Stricker ramping up recycling system
Stricker PolyRec GmbH & Co. KG recently built a large-scale plant for size-reducing, agglomerating and refining of engineering plastics waste. The process is driven by a plastcompactor concept developed by Herbold Meckesheim GmbH.
Stricker PolyRec handles PET, polycarbonate films, nonwovens, filaments, fibers and other materials that have to be handled gently during recycling. The Herbold Plastcompactor HV 70 unit boasts a 250-kilowatt main drive in addition to a fully automated system control to assure an unchanging quality.
Herbold Meckesheim, of Meckesheim, Germany, developed the turnkey plant for Stricker PolyRec of Schwerte-Westhofen, Germany.
Herbold Meckesheim USA is based in Smithfield, R.I.
Tel. 401-232-3354, fax 401-232-5425, e-mail [email protected]
Kortec bringing skill to caps and closures
Kortec Inc. brings its barrier-layer technology to one-piece caps and closures helping to better preserve freshness in foods and beverages. They also are less expensive than traditional two-piece closures, according to the company in Ipswich, Mass.
Kortec is known for its multilayer technology for producing PET containers. The barrier caps can be made in a single molding operation, with no need for a secondary step.
We can now produce an entire container, including the closure, with our multilayer technology, said Russell Bennett, Kortec's vice president of sales and marketing. This allows for the production of beverage and food containers that will stay fresh for much longer time periods on store shelves.
Bennett said barrier caps usually are made of two or more pieces, the plastic cap and the seal. What we have developed allows production of a one-piece cap that has the same or better performance, he said.
Tel. 978-238-7100, fax 978-238-7171, e-mail [email protected] kortec.com.
Davis-Standard, NO.EL unite for film systems
Davis-Standard LLC and NO.EL Automazione Industriale, the Italian maker of coreless winders for stretch film, have signed an exclusive agreement to jointly supply in-line coreless stretch film systems, up to 120 inches wide, to the converting industry.
The alliance combines NO.EL's coreless winding technology with Davis-Standard's extrusion and processing expertise. The companies are working on wider systems.
The technology eliminates the need for a cardboard core.
NO.EL's in-line coreless winders allow processors to produce conventional cast stretch film for hand-wrap or machine-wrap at line speeds of up to 2,300 feet per minute. NO.EL's in-line pre-stretching technology, in conjunction with Davis-Standard's cast stretch lines, can run line speeds up to 3,600 feet per minute.
Hassan Helmy, executive vice president of Davis-Standard, said Milan-based NO.EL has reliable technology that is a good fit with his company's Black Clawson stretch film equipment. There are several coreless suppliers, but NO.EL is the only one with proven in-line and off-line production success, Helmy said.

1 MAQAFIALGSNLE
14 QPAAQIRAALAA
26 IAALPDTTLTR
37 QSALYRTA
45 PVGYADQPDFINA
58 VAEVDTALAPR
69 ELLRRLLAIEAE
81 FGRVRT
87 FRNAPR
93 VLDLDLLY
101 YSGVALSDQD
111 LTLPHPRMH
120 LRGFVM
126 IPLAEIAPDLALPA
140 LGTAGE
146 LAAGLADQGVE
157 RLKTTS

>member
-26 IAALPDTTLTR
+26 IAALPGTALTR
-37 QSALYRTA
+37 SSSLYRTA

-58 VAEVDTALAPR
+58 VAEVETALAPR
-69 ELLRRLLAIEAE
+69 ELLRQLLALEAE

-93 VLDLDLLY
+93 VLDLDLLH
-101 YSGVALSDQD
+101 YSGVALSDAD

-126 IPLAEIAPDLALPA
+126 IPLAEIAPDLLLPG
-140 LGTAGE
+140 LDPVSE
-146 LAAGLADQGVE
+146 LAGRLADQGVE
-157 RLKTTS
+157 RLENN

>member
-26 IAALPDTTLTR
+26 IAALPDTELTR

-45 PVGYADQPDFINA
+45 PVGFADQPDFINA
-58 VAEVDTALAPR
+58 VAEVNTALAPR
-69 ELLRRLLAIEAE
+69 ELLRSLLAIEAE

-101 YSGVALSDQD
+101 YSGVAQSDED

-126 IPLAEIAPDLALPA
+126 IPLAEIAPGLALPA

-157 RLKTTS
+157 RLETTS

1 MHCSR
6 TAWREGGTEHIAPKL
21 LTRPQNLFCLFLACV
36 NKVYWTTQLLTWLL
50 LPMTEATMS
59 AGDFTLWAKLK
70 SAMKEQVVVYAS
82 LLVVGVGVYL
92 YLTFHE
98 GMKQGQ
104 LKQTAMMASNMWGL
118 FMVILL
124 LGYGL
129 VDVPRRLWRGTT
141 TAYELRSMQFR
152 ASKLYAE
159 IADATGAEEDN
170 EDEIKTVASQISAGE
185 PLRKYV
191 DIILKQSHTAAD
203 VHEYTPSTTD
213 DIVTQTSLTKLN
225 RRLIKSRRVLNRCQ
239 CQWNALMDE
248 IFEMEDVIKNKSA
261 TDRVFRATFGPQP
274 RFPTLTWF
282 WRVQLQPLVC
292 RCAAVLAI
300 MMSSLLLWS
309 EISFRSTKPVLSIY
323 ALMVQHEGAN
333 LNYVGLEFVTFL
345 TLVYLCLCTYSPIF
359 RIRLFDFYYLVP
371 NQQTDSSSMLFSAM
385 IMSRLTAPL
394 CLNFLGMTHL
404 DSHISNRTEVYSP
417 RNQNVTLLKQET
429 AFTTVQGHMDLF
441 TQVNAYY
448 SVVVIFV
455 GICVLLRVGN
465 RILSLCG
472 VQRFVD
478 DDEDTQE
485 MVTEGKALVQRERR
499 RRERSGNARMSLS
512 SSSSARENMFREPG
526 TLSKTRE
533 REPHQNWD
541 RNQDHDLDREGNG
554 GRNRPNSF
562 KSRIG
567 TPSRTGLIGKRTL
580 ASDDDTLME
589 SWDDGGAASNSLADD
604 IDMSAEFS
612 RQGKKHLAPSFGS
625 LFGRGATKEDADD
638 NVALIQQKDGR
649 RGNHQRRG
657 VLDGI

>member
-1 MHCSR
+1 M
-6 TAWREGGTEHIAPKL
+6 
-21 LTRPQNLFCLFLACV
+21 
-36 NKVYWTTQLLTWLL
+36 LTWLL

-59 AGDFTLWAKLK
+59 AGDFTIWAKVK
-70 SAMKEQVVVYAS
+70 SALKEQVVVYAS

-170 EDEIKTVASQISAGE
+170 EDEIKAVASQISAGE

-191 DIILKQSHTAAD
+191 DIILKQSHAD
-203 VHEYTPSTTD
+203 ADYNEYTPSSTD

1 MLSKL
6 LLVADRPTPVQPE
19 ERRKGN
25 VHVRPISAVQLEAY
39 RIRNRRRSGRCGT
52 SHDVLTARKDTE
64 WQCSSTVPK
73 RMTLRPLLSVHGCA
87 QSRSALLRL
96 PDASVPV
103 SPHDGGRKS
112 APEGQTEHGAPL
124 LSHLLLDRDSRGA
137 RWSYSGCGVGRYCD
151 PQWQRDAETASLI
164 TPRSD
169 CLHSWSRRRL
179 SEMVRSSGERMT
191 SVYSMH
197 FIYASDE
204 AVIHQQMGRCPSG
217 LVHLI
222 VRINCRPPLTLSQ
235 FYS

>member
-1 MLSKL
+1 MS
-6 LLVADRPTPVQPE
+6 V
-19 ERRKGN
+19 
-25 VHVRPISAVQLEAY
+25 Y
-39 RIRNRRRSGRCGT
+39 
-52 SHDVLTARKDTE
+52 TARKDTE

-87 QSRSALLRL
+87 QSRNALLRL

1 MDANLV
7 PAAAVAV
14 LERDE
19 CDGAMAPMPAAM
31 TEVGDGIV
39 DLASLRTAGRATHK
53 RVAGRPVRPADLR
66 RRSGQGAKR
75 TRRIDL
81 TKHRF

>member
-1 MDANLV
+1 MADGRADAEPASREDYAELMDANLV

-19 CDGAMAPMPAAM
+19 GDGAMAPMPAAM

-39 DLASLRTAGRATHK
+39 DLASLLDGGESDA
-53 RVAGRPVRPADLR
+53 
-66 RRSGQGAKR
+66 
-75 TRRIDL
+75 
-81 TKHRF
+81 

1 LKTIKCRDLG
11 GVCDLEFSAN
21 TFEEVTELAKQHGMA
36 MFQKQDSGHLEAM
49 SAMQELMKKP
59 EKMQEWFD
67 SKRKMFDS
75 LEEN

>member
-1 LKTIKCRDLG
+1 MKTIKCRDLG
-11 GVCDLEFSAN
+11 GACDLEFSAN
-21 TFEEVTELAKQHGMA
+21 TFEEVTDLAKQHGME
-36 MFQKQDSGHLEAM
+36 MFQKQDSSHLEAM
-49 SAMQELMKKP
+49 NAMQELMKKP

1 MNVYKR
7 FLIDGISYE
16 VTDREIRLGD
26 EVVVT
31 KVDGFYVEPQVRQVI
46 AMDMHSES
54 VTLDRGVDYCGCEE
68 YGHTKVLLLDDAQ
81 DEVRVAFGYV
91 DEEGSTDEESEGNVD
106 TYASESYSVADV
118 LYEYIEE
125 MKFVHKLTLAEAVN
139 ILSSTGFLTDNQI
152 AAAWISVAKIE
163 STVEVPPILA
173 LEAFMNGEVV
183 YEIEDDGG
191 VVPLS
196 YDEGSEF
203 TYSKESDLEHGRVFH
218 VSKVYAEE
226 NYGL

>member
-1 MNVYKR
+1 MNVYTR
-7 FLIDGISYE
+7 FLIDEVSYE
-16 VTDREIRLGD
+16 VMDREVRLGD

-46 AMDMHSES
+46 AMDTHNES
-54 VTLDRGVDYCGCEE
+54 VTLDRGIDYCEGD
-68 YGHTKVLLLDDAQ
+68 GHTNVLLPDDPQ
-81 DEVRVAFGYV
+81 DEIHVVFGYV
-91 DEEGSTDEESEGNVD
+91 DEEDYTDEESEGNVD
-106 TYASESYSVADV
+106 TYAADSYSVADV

Davis-Standard is based in Pawcatuck, Conn.
Tel. 860-599-1010, fax 860-599-6258, e-mail [email protected]
China boosts machine orders for Bruckner
For Bruckner Maschinenbau GmbH & Co. KG, 2009 was a good year for its film-stretching machines, thanks to business in China, which fueled a 50 percent increase in orders, compared with 2008, the company said.
Chinese film manufacturers benefited from government support to expand, according to Bruckner. The company sold lines to Europe, South America, Indonesia and Taiwan.
The Siegsdorf, Germany-based company makes several production lines for biaxially oriented polypropylene film that reach speeds of more than 1,640 feet per minute.
Tel. 49-8662-63-9278, fax 49-8662-63-9220, e-mail karlheinz [email protected]
Breen Color adds compounding line
Breen Color Concentrates Inc., a supplier of custom color concentrates in Lambertville, N.J., has added the Quick Clean Color Change compounding line from Technical Process and Engineering Inc.
Breen President Howard DeMonte said the company offers 24-hour color matching. We chose TPEI because they could customize their compounding line to provide the kind of rapid turnover our customers expect while maintaining our exacting quality requirements, he said.
TPEI, of Lehighton, Pa., designed and fabricated the compounding line for quick changeover and cleanup of small-lot runs of concentrates. It allows for quick cleanup and concentrate change in as little as 30 minutes, said Harold Schafer, CEO at the machinery maker.
Technical Process and Engineering shipped the line as a turnkey system, including the mezzanine, feeders, pre-mixer, interconnecting wiring and pelletizing system. The line was in full production seven days from shipment, according to TPEI.
New Stork controller flexible, easy to use
Dutch injection press maker Stork Plastics Machinery BV has introduced a full-touch control system, the CDS700, a successor to the CDS600.
The new controller is equipped with a 19-inch screen. A full-touch control allows a more flexible way of configuring the manual control buttons, making the unit easier to use.
Stork's U.S. operation is in Shirley, Mass.
Tel. 978-425-5197, e-mail info [email protected]
Cooling system works inside, outside of pipe
Battenfeld Extrusionstechnik GmbH's new efficient air cooling (EAC) internal air-cooling system helps pipe extruders improve quality and output.
EAC can be used during production of both monolayer and multilayer polyolefin pipes. It can be directly integrated into new dies, or retrofitted to existing Battenfeld VSI dies.
EAC cools pipes from inside and outside, using only air. The interior of the pipe is cooled by using air exchange, with the hot air getting sucked off. At the same time, the mandrel inside the die is cooled via a special mechanism. The outside of the pipe is cooled via a special mechanism, and also supplied with cooling air.
In this way, the pipe is cooled very evenly, reducing tension inside the pipes and deposits on the inner surface, according to the company in Bad Oeynhausen, Germany.